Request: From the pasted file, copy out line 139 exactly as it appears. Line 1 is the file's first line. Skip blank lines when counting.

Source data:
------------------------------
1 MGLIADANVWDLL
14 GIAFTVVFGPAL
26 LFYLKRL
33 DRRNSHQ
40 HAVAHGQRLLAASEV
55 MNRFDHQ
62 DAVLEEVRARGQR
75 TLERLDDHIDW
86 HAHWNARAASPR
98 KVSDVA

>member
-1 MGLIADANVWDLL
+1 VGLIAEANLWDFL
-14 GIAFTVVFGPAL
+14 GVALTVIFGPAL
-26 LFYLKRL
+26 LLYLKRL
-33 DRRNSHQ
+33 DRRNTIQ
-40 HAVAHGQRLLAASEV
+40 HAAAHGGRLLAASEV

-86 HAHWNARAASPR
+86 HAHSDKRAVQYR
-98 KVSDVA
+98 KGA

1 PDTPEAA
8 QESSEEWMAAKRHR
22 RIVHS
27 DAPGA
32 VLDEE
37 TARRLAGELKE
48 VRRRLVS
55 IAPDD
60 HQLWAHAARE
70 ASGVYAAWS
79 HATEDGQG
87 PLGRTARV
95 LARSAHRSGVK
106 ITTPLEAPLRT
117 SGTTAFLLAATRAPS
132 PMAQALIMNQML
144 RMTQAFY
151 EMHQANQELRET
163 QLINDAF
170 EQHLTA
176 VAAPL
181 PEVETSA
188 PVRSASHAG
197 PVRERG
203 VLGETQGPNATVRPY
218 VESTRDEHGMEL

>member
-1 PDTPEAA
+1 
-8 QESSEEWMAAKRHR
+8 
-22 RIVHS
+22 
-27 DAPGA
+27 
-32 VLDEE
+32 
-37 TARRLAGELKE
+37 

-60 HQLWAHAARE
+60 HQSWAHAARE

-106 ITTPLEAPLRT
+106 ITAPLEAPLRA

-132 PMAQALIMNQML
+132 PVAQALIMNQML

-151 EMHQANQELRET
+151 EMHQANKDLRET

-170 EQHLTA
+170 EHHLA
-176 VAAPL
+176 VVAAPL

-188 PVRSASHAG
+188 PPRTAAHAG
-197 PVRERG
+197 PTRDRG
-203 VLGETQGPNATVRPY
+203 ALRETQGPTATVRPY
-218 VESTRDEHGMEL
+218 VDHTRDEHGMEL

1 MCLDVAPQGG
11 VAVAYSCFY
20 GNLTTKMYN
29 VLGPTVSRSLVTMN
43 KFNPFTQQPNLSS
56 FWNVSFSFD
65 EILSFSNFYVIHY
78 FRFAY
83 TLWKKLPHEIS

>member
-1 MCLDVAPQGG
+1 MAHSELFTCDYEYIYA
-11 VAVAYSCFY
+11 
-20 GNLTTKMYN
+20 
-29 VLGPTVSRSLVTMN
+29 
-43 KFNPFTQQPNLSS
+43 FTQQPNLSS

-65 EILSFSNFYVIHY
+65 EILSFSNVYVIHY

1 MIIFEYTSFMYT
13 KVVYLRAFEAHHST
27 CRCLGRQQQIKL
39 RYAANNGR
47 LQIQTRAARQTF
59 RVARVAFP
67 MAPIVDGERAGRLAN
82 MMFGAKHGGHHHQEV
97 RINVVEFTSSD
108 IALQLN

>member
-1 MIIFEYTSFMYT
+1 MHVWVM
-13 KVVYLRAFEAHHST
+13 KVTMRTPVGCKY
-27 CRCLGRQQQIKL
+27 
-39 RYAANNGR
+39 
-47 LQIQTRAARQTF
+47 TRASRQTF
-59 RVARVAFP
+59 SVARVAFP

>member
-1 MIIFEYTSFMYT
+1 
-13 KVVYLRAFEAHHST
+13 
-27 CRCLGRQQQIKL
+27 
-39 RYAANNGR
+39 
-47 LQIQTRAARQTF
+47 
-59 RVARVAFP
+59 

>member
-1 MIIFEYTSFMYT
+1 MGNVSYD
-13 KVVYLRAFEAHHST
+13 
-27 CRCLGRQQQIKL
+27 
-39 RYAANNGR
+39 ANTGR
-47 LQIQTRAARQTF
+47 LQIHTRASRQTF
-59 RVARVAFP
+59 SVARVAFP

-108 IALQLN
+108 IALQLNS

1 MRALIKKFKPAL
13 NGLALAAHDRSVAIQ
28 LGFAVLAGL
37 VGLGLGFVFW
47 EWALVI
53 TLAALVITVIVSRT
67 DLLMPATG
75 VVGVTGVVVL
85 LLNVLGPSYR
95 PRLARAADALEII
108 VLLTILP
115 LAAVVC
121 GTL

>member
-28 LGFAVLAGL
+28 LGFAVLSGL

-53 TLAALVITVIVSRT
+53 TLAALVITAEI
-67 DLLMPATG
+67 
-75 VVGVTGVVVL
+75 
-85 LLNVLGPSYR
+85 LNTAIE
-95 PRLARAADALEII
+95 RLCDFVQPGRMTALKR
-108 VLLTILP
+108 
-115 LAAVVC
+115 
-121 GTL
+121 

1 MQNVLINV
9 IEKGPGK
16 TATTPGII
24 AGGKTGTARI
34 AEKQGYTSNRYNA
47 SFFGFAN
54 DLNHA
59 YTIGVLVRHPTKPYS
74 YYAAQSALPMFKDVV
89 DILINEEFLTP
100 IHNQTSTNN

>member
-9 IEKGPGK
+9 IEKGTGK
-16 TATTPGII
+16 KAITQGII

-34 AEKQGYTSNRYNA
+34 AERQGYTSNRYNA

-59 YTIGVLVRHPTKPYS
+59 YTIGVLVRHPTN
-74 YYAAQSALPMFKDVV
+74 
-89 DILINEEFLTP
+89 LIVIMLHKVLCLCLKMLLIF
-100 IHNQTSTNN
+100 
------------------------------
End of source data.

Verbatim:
-47 LQIQTRAARQTF